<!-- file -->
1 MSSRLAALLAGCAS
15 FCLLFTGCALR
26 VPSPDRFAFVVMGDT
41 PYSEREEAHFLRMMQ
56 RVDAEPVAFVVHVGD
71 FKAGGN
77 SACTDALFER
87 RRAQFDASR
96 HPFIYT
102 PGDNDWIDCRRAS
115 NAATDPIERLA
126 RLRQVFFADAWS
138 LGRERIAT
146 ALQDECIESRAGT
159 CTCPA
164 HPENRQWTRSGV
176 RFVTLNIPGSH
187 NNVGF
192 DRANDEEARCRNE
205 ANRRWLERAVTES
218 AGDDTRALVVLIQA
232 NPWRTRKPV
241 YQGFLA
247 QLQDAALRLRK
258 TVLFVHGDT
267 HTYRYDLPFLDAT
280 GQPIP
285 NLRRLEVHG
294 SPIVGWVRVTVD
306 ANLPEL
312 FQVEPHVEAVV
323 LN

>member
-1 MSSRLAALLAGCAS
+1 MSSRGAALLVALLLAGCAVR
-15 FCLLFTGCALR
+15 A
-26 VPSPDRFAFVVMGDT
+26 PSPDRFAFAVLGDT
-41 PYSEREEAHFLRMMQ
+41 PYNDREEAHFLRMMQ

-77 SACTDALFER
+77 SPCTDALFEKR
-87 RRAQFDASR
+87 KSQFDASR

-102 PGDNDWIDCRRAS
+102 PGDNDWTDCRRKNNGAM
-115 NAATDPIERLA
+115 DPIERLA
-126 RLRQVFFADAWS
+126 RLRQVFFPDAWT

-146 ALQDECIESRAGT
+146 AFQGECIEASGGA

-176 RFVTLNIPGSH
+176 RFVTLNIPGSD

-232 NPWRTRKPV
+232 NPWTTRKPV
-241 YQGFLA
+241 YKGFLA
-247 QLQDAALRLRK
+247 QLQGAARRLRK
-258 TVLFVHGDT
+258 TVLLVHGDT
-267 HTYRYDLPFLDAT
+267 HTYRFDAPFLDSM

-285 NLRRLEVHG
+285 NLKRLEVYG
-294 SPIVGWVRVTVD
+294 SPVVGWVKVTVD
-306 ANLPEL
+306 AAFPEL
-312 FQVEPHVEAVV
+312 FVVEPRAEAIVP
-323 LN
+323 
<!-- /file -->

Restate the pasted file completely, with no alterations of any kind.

1 MSSRLAALLAGCAS
15 FCLLFTGCALR
26 VPSPDRFAFVVMGDT
41 PYSEREEAHFLRMMQ
56 RVDAEPVAFVVHVGD
71 FKAGGN
77 SACTDALFER
87 RRAQFDASR
96 HPFIYT
102 PGDNDWIDCRRAS
115 NAATDPIERLA
126 RLRQVFFADAWS
138 LGRERIAT
146 ALQDECIESRAGT
159 CTCPA
164 HPENRQWTRSGV
176 RFVTLNIPGSH
187 NNVGF
192 DRANDEEARCRNE
205 ANRRWLERAVTES
218 AGDDTRALVVLIQA
232 NPWRTRKPV
241 YQGFLA
247 QLQDAALRLRK
258 TVLFVHGDT
267 HTYRYDLPFLDAT
280 GQPIP
285 NLRRLEVHG
294 SPIVGWVRVTVD
306 ANLPEL
312 FQVEPHVEAVV
323 LN

>member
-1 MSSRLAALLAGCAS
+1 MSSRGAALLVALLLAGCAVR
-15 FCLLFTGCALR
+15 A
-26 VPSPDRFAFVVMGDT
+26 PSPDRFAFAVLGDT
-41 PYSEREEAHFLRMMQ
+41 PYNDREEAHFLRMMQ

-77 SACTDALFER
+77 SPCTDALFEKR
-87 RRAQFDASR
+87 KSQFDASR

-102 PGDNDWIDCRRAS
+102 PGDNDWTDCRRKNNGAM
-115 NAATDPIERLA
+115 DPIERLA
-126 RLRQVFFADAWS
+126 RLRQVFFPDAWT

-146 ALQDECIESRAGT
+146 AFQGECIEASGGA

-176 RFVTLNIPGSH
+176 RFVTLNIPGSD

-232 NPWRTRKPV
+232 NPWTTRKPV
-241 YQGFLA
+241 YKGFLA
-247 QLQDAALRLRK
+247 QLQGAARRLRK
-258 TVLFVHGDT
+258 TVLLVHGDT
-267 HTYRYDLPFLDAT
+267 HTYRFDAPFLDSM

-285 NLRRLEVHG
+285 NLKRLEVYG
-294 SPIVGWVRVTVD
+294 SPVVGWVKVTVD
-306 ANLPEL
+306 AAFPEL
-312 FQVEPHVEAVV
+312 FVVEPRAEAIVP
-323 LN
+323 